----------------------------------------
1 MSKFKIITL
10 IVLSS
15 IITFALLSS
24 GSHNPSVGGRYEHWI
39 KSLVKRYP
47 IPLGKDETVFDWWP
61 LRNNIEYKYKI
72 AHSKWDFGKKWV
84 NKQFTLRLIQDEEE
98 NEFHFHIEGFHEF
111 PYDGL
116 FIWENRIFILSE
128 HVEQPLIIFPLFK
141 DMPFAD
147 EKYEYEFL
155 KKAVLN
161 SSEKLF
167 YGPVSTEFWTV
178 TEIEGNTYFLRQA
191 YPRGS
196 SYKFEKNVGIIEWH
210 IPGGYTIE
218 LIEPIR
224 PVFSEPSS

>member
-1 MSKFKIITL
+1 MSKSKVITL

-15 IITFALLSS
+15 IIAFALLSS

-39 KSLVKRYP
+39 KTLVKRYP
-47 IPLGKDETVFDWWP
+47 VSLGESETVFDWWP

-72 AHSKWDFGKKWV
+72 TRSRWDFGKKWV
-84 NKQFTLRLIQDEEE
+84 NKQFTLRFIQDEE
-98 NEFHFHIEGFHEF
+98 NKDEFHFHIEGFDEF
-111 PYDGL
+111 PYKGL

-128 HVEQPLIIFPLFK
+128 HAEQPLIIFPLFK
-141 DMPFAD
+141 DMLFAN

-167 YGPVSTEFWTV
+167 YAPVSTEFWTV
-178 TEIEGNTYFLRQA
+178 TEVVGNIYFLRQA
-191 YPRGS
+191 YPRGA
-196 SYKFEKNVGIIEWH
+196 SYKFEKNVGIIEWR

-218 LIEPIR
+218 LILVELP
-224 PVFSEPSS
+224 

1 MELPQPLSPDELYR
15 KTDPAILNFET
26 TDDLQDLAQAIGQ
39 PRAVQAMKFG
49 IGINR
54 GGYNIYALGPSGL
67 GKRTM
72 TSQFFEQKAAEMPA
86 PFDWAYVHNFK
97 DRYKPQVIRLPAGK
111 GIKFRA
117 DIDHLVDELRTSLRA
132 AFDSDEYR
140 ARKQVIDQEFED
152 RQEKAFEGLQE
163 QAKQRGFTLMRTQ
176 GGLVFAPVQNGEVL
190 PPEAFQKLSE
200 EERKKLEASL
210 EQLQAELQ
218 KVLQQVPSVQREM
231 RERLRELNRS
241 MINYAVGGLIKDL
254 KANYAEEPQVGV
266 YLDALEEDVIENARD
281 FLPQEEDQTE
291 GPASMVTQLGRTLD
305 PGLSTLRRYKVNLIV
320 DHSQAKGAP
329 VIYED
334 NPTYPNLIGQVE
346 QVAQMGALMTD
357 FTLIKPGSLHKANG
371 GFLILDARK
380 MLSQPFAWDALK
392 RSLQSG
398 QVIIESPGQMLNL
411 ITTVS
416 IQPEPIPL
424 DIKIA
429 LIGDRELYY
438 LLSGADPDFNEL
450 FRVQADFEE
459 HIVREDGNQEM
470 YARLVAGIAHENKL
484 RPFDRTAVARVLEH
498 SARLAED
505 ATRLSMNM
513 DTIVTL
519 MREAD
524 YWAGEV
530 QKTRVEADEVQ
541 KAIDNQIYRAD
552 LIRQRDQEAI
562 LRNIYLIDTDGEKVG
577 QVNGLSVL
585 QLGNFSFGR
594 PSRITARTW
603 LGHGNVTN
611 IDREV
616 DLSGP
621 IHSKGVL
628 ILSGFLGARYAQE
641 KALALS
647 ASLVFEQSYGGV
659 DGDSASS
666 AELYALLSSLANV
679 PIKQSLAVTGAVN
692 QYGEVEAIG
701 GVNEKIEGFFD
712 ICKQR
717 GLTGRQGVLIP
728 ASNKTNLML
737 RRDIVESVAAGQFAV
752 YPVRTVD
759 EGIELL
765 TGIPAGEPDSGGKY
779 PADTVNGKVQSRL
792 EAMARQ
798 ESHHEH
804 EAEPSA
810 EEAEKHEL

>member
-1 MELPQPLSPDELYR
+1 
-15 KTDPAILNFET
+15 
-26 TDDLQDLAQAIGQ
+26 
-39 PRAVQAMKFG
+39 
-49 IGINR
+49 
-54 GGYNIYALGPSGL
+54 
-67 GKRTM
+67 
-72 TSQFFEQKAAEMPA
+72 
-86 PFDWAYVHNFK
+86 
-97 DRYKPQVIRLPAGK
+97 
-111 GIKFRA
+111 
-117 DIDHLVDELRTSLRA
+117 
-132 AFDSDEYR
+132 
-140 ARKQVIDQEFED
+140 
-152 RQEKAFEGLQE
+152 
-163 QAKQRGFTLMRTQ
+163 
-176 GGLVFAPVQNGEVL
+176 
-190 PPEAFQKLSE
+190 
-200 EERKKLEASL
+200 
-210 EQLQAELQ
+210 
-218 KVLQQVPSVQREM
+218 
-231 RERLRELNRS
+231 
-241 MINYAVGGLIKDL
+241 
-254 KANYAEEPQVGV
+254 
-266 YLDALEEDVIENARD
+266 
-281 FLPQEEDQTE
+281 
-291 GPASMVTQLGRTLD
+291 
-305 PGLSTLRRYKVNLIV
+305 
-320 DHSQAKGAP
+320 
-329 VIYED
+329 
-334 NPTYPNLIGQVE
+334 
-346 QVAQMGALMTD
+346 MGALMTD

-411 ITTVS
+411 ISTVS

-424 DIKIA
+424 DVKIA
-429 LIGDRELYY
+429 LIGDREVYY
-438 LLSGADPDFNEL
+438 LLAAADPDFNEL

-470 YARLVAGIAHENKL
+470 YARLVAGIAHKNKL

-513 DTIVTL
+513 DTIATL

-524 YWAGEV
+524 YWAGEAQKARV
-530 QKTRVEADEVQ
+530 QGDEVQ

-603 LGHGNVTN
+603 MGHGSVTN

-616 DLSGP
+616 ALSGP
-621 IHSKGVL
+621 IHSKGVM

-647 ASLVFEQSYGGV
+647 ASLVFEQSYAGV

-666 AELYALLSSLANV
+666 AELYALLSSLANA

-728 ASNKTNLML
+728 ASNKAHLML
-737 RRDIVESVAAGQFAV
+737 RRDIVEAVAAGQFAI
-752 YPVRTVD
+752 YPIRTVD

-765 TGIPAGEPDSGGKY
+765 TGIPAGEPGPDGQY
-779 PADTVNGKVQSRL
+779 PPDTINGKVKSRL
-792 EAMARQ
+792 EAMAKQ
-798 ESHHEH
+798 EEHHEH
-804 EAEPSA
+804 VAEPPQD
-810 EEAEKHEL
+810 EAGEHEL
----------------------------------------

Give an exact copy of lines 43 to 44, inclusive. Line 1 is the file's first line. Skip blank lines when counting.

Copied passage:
+128 HAEQPLIIFPLFK
-141 DMPFAD